Now is The Time
Given the current SIP orders, this may seem like an odd time to suggest helping our kids become independent. But it's exactly now when we are all in our homes together with our children that we need to push on that. Tweens and teens can easily fall back into "kidlike" ways. We as parents can do that as well--doing things for them that they can do by themselves.
The preschool and elementary years are a time of massive growth as children gain the intellectual, verbal, and social-emotional skills to tackle more tasks on their own. With middle school comes their big push away from us that is so critical to learning judgment and making mistakes. But how do you balance your child's desire for independence with his need for safety and limits?
This issue is one that doesn't go away as your child gets older but continues to emerge and grow. Think of sleepovers, extracurricular activities, teen dating, sports, and perhaps the scariest of all — handing over the car keys to your teen driver. The communication and relationship style you develop when your child is a preschooler will continue to inform your parenting for many years to come.
It's hard as parents to strike that balance of loving your child and wanting to keep them safe, of doing things for them and making life easier for them and knowing that, in the end, that's more a disservice than a plus. While we want nurture, support, teach, and provide for our children, we also need to provide opportunities for learning that come from making mistakes.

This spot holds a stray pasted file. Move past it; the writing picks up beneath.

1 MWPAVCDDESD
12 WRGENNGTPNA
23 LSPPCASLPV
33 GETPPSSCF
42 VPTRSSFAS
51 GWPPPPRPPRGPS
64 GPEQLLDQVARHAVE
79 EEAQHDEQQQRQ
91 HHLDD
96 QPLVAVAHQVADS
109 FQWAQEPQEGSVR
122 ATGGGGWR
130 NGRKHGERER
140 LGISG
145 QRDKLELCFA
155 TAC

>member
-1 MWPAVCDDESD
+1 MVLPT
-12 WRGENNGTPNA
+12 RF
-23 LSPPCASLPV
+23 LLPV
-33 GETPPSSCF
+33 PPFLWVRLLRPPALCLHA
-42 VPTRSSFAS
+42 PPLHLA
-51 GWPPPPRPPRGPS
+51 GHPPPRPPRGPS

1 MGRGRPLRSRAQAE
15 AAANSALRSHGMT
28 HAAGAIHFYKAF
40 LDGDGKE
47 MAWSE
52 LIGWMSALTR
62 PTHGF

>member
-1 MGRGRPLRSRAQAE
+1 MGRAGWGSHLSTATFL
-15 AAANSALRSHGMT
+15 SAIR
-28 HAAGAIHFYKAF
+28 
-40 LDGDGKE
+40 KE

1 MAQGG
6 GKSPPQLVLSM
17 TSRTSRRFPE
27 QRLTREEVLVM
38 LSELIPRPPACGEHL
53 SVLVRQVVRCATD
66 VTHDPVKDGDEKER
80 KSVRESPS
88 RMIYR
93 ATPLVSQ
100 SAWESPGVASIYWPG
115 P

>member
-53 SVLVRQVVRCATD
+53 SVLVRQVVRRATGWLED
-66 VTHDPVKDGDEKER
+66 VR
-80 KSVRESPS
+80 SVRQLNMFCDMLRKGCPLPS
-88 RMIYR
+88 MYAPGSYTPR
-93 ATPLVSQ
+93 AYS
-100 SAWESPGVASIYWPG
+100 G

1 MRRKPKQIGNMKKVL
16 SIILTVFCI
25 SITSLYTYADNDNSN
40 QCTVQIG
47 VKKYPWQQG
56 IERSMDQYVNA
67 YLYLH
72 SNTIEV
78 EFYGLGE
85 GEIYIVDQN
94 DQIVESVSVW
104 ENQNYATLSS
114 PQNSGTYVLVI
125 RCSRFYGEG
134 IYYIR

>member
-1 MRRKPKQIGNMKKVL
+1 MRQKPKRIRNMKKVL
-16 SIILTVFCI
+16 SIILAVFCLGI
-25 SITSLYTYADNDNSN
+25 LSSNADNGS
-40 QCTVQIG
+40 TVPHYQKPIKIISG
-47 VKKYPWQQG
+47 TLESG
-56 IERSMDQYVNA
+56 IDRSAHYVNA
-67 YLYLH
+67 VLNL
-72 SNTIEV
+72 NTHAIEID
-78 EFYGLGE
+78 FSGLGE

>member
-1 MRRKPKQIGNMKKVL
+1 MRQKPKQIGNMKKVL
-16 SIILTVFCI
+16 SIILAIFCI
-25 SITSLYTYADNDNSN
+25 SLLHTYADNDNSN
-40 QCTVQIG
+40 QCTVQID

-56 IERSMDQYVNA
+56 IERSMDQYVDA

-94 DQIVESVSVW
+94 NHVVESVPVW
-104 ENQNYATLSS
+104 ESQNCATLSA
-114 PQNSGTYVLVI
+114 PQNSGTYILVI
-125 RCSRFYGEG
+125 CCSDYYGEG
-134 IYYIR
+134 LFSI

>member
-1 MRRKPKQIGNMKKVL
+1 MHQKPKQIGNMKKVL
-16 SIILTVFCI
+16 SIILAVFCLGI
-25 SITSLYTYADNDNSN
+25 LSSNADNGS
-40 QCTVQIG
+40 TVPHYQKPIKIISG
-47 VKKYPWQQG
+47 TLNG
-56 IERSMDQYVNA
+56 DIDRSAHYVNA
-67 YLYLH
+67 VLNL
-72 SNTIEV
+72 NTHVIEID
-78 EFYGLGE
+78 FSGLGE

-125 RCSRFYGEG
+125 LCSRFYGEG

Pick Your Battles
In fact, letting children learn from their mistakes helps build resilience and is essential to raising a confident, capable, happy, and successful adult. So we need to find a way to "let go" along the way, to encourage them to be independent. It's a long process; they don’t just turn 18 and know what to do when they go to college or get a job. So for us, the key challenge is how to let go with grace and how to empower your kids to make the right choices as they grow.
One way is by picking your battles. This is true for your preschooler, middle schooler and-- Lord knows --for your teens! In many cases, it's okay — and even desirable — to let your kids make decisions. Parents always get the final say in matters of safety, health, and well-being, but even your preschooler can help make many small decisions, such as which book to read at bed time or which movie to watch at family movie night.
Show Some Flexibility
One of the simplest ways to foster independence and help develop critical thinking skills is by offering choices you both can live with. Predictability and consistency help children feel safe, but rigidity can cause them to bristle at any age. So if it's not a safety issue, be willing to make changes and accommodate some requests--these small gestures build a spirit of good will and cooperation within your family.
You'll want that good connection that compromise brings, because by middle school the time you spend together as a family changes. Sports and extracurricular activities start to take precedence, and there is increased importance for your teen to hang out with his friends. As children are taking on more responsibility and greater independence in school and social situations, they are also experiencing tremendous emotional and physical changes.